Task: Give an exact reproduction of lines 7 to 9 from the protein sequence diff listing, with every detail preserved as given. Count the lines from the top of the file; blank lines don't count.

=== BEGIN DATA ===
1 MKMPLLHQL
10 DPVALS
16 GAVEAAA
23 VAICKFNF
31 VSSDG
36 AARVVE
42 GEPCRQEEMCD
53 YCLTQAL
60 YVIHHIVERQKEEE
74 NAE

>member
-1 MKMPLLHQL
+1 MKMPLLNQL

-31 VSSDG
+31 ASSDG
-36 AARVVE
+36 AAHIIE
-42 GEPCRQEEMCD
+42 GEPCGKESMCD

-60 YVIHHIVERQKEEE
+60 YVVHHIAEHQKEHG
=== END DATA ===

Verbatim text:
42 GEPCRQEEMCD
53 YCLTQAL
60 YVIHHIVERQKEEE